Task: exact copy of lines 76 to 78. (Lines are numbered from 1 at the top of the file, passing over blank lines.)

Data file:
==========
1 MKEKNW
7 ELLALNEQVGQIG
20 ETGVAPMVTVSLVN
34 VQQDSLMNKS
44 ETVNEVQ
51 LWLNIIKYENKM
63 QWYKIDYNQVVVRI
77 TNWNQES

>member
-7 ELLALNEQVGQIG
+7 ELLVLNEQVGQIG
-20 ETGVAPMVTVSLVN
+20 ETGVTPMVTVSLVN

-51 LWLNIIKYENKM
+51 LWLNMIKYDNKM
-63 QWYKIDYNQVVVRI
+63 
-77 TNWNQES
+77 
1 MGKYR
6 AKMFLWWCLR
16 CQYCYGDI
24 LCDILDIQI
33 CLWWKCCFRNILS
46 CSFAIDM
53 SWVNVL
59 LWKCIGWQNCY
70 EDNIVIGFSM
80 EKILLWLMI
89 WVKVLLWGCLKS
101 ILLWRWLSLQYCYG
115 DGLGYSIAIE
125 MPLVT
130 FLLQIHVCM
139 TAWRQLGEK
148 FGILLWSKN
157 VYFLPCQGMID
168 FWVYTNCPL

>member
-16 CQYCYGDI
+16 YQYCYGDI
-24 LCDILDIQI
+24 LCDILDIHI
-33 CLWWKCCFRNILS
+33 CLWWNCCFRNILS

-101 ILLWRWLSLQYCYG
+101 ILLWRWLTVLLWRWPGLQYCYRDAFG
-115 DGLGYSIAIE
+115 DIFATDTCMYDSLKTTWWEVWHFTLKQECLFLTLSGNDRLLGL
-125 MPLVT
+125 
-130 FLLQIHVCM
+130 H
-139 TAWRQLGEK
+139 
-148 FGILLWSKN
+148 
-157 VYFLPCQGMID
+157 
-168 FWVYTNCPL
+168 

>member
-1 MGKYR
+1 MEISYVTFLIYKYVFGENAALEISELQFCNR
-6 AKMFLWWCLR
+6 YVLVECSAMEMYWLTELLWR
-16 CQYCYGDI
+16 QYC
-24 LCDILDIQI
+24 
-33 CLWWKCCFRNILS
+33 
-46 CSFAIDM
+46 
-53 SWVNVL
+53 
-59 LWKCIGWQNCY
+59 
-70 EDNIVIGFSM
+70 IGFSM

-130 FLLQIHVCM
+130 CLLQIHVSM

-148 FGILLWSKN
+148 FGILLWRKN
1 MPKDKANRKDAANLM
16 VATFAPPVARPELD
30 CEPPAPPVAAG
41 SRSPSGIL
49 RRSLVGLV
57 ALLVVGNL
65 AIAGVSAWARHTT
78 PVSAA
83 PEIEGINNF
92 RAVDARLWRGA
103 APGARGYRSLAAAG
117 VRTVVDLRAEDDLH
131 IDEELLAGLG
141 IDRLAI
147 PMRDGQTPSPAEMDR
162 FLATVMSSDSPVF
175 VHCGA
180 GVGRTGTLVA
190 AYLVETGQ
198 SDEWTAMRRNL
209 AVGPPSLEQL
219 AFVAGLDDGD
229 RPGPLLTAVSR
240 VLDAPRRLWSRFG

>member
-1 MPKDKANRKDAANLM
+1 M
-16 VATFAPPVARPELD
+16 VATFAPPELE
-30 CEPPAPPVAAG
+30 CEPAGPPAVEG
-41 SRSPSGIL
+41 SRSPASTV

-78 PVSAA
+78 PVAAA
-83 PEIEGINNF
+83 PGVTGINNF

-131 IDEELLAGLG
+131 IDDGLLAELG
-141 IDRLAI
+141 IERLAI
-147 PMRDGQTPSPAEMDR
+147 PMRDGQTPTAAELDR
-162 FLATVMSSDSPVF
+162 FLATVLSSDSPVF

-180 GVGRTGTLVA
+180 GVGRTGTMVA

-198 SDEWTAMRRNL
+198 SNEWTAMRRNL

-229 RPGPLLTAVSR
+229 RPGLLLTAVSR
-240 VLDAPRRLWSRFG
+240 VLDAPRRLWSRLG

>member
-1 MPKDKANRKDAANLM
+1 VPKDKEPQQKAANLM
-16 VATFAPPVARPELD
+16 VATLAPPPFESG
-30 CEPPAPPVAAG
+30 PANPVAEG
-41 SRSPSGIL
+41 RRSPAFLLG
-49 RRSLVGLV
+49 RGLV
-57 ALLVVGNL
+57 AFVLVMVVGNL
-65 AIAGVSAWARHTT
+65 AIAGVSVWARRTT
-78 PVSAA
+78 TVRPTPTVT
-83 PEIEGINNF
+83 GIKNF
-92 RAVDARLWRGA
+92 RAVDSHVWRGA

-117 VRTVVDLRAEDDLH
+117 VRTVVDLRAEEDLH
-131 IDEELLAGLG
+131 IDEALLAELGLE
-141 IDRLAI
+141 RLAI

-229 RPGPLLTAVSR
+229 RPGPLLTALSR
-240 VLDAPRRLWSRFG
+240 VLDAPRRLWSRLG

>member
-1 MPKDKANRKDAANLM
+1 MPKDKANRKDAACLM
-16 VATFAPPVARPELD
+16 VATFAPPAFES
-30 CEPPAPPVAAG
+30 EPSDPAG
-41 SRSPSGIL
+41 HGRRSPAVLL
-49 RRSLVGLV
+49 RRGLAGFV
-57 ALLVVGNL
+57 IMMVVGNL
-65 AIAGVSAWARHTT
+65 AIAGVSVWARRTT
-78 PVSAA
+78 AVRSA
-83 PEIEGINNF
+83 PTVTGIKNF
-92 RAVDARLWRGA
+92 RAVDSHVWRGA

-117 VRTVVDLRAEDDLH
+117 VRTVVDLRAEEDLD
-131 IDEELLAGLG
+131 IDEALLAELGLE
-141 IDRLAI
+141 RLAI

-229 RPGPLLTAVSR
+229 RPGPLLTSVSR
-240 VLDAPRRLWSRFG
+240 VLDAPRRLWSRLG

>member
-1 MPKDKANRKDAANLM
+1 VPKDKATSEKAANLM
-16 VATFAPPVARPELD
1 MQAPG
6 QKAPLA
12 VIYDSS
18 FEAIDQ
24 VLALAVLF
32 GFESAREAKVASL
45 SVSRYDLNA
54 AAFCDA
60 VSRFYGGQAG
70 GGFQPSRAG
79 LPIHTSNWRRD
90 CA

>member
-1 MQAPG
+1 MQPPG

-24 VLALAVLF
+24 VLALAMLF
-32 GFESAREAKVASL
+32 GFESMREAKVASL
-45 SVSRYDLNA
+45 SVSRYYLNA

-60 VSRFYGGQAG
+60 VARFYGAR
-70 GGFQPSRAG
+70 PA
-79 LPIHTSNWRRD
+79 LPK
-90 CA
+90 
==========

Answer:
+53 
-59 LWKCIGWQNCY
+59 